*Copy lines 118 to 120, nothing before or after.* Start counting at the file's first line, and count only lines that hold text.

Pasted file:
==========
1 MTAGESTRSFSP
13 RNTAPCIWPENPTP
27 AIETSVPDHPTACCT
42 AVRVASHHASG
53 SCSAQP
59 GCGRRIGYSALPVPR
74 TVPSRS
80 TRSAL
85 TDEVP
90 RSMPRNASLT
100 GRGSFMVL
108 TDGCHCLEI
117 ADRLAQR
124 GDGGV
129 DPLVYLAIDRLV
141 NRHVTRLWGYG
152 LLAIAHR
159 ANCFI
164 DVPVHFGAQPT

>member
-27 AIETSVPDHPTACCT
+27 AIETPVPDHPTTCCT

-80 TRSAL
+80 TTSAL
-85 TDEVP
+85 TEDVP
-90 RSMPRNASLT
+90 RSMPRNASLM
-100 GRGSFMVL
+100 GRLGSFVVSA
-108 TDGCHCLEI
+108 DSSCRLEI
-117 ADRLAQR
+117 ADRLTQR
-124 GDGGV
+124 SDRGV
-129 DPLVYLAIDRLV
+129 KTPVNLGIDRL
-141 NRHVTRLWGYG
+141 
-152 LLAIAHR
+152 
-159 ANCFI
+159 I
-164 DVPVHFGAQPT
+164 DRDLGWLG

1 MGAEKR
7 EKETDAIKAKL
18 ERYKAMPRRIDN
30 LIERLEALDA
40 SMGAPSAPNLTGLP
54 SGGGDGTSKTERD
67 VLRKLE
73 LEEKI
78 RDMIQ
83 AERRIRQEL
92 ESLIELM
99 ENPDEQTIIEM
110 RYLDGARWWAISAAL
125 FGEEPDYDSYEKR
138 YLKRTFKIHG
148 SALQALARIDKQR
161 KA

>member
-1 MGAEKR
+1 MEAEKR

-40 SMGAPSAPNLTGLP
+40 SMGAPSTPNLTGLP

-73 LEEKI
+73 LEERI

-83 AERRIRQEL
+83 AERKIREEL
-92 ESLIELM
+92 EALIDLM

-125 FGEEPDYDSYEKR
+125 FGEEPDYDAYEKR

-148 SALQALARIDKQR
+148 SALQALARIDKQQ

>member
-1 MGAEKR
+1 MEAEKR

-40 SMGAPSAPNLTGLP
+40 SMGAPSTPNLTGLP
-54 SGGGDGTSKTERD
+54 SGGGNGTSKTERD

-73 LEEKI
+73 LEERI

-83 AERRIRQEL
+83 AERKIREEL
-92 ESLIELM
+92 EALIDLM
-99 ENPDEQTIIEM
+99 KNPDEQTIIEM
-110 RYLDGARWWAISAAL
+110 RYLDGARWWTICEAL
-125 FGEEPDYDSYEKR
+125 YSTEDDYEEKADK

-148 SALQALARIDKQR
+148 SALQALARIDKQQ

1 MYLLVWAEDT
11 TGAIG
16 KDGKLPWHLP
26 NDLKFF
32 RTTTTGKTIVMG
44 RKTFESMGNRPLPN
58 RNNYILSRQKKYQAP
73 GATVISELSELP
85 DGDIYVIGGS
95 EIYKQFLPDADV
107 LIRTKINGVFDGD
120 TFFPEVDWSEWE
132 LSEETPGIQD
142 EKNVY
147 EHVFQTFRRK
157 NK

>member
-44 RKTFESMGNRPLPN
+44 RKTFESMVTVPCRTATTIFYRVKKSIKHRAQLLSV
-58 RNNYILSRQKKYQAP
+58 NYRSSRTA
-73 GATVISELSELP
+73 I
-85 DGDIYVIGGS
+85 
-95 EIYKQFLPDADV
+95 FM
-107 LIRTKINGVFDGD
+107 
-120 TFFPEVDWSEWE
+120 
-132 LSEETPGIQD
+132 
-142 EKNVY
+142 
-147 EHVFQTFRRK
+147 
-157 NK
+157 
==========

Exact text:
+44 RKTFESMVTVPCRTATTIFYRVKKSIKHRAQLLSV
-58 RNNYILSRQKKYQAP
+58 NYRSSRTA